The train singers of India

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Status: Finished  |  Genre: Non-Fiction  |  House: Booksie Classic
The first thing that strikes the passengers is their unusually shrill, nasal voice.

Submitted: February 04, 2007

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Submitted: February 04, 2007



It is a common sight in the local trains of Mumbai. Shabbily clad pre-adolescent boys and girls holding a mini harmonium, singing popular movie songs to earn their daily bread with respect. While their shrill vocals arouse only humour and are mostly a nuisance, their skills with the harmonium would match those of a professional.

For over a decade I have come across and observed the train singers of Mumbai, travelling mostly in the afternoon, trying to entertain and earn money. Most of them travel in pairs, comprising a small kid clad in rags who goes around asking for money, and an older companion, mostly a girl, who plays the harmonium and sings. They sing popular and 'hit' Hindi film songs doing the rounds at the time, as the pair travels up and down, boarding one compartment after another.

The first thing that strikes the passengers is their unusually shrill, nasal voice, with accentuated and prolonged vowels that makes their songs more comical than anything. Some of them, almost toddlers who could not even pronounce words like 'love' or 'affection', would try and sing love songs at the top of their voice! If one was not in awe and respect of their age and poverty, one would either laugh or ask them to shut up, or do both.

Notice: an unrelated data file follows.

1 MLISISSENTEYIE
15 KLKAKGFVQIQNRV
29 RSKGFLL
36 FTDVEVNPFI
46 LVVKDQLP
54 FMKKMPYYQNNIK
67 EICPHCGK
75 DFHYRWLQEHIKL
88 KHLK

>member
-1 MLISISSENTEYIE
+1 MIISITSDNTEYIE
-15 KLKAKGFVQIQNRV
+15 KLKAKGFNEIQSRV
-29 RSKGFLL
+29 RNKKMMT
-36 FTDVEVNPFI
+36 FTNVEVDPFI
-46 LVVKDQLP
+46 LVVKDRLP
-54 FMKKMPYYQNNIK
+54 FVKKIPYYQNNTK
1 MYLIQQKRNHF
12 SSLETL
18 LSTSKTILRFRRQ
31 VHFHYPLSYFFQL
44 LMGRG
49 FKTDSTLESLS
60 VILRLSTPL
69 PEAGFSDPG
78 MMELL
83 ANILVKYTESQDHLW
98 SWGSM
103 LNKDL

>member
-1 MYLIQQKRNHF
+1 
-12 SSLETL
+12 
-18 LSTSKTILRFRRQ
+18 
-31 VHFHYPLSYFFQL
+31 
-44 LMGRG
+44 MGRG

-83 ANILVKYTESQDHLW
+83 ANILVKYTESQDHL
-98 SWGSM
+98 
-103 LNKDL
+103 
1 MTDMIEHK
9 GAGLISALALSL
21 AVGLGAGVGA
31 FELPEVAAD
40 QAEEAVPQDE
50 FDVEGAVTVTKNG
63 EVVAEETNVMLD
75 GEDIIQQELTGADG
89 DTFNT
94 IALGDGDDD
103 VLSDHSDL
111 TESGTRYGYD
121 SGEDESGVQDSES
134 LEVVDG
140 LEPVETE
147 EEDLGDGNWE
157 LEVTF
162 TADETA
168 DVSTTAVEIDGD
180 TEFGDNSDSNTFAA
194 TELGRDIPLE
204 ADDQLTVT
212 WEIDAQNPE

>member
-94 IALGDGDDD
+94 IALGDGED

Yet, their skills on the keyboards are such as would take an adult nearly a year to master. For they play like masters, their fingers gliding over the keys without hesitation, and producing just the right, harmonious cords that match the song at perfect intervals. The timing, the ease, the combination of notes is such that this writer listened in pleasure and awe for as long as they sang and played, and yet could not unravel the way they could play such excellent accompanying music on their small harmoniums, even after having himself played this instrument in childhood. At such a young age, these kids can effortlessly make pleasant sounding cords fill up the gaps in the lyrics. It is this lack of effort in accomplishing a task that requires a good understanding of music that filled the writer with admiration, so much so that he was for once forced to donate some money toward a good cause.

The singers may appear to be a nuisance, with their shrill and unmelodius vocals, and who sometimes board early morning and late evening trains to travel with office goers, creating a disturbance that may not always be welcomed. Their skills however deserve praise and recognition. 

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